Lesson 1: Asa said to God, “it is nothing with thee to help, whether with many, or with them that have no power.” This is important. When God is helping you, what you have or don’t have, makes no difference.

Lesson 2: Asa rested on God and went against the multitude in the name of the Lord. If you approach a situation – no matter what it is – in the Lord’s name, it changes everything. God will honor His Name. “The name of the LORD is a strong tower; the righteous runneth into it, and is safe” (Proverbs 18:10).

Lesson 3: Asa said, “O LORD, thou art our God; let no man prevail against thee.” Asa recognized an important spiritual truth. If you attack God’s people, you are attacking the Lord. Asa could have said, “let no man prevail against us.” But notice that he said, “let no man prevail against thee.”

To sum up, Asa had his own battles. You will have yours. But know this: With God, the size of your problem makes no difference. Call on Him in all your battles, and know that He fights for you.

May the Lord be with you in all your battles and let no man prevail against His Name. Amen.

For further study: Psalm 118:1-29

Eight Reasons Victory Belongs to You

Daily Devotional: Day 183

“The LORD is my rock, and my fortress, and my deliverer; my God, my strength, in whom I will trust; my buckler, and the horn of my salvation, and my high tower” (Psalm 18:2, KJV).

When you think of the Lord, who is He to you? Seriously, who is He to you? The answer to this question is important. Your view of who the Lord is affects how you live your present live, the decisions you make and how you respond to events in your life. It marks the difference between victory and defeat. David composed Psalm 18, part of which is the basis for today’s message.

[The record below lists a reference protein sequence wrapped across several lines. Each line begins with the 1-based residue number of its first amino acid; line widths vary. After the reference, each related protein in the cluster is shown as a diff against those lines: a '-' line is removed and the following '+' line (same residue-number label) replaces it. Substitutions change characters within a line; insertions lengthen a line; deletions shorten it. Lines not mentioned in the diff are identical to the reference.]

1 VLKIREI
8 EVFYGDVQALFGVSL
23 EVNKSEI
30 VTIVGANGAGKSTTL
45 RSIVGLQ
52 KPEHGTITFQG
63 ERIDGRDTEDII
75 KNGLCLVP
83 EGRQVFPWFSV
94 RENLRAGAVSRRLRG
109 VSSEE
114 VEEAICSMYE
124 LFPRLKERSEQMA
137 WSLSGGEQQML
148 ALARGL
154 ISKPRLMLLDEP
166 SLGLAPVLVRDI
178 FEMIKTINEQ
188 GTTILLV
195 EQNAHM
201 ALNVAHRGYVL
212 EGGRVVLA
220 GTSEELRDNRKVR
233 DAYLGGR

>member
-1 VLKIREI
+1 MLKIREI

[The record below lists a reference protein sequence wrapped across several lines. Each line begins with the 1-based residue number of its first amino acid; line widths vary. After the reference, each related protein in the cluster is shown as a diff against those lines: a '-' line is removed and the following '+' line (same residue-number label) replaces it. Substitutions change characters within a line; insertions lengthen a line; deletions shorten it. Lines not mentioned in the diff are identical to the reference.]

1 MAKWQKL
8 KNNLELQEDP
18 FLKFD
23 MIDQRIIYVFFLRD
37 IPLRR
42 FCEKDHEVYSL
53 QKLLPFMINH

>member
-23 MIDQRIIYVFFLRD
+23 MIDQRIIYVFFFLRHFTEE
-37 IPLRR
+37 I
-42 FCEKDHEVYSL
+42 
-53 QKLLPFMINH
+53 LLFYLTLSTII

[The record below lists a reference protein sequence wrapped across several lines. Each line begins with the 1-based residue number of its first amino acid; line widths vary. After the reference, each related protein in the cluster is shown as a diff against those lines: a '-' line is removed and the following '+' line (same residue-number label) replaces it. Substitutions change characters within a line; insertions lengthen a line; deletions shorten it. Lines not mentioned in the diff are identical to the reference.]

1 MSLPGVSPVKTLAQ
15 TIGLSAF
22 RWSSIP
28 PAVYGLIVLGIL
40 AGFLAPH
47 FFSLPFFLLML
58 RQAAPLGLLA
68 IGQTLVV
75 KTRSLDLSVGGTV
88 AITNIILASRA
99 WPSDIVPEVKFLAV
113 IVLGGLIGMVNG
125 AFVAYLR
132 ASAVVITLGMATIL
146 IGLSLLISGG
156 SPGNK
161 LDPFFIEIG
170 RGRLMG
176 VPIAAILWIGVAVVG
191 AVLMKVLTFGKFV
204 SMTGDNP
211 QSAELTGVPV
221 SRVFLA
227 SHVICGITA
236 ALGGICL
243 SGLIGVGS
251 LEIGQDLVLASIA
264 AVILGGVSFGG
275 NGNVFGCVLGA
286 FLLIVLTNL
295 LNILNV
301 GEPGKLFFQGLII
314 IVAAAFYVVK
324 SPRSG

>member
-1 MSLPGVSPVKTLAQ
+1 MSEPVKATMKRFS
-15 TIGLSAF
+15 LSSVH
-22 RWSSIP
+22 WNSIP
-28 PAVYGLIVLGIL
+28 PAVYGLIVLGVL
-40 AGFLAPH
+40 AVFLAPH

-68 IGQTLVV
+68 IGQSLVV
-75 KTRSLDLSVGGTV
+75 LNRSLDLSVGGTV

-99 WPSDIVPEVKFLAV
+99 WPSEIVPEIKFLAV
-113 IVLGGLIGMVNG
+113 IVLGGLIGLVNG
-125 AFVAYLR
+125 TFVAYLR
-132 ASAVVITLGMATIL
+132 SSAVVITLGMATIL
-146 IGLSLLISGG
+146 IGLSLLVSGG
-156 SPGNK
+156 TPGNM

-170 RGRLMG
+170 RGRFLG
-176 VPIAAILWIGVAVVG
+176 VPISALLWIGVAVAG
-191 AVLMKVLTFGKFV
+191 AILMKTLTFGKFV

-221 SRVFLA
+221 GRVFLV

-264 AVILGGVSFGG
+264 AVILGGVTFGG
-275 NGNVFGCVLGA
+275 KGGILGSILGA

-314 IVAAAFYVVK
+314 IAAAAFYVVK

If you follow the life of David carefully, you’ll notice that he approached life with a victory mindset. He habitually lived in confident expectation of victory in all his endeavors. This conviction of victory was based on David’s intimate knowledge of the Lord. He had walked long enough with the Lord to realize that He never fails those who put their hope in Him. This explains why David declares that, for Him, the Lord is the following: rockfortressdelivererGodstrengthbucklerhorn of salvation, and high tower. Eight things.

What David declared about the Lord means a lot to you today. After all, the Lord is the same yesterday, today and forever (cf. Hebrews 13:8). There is no expiry date on the nature of God. Therefore, victory belongs to you also as you come to realize that the Lord is your:

  1. Rock: This means you are established in the Lord. Through all the changes in life, you will not be shaken.
  2. Fortress: This means the Lord is your impenetrable place of refuge. In Him, your enemies have no access to you.
  3. Deliverer: This means when you face danger, the Lord will rescue you.
  4. God: This means you depend on no one for victory but Jehovah, who alone deserves your worship and adoration.
  5. Strength: This means you will not grow weary or faint, neither will you despair, because the Lord is the supplier of your strength.
  6. Buckler: This means when you face any battle or if you come under attack, the Lord will be a shield, deflecting and neutralizing the weapons of the enemy.
  7. Horn of Salvation: This means your salvation is firmly rooted in the strength of the Lord. You shall, therefore, prevail over every adversity, because strong is the Lord’s salvation for those who trust in Him.
  8. High Tower: This means the Lord will set you on a secure height, a stronghold where your enemies cannot reach you. You shall look down on your enemies.

Be still, and know that the Lord is your victory.

The grace and peace of our Lord Jesus Christ be with you today. Amen.

For further study: 1 Samuel 17:31-50

Not by Horse Power, But by God’s Power

Daily Devotional: Day 156

“The horse is prepared for the day of battle, but deliverance is of the Lord” (Proverbs 21:31).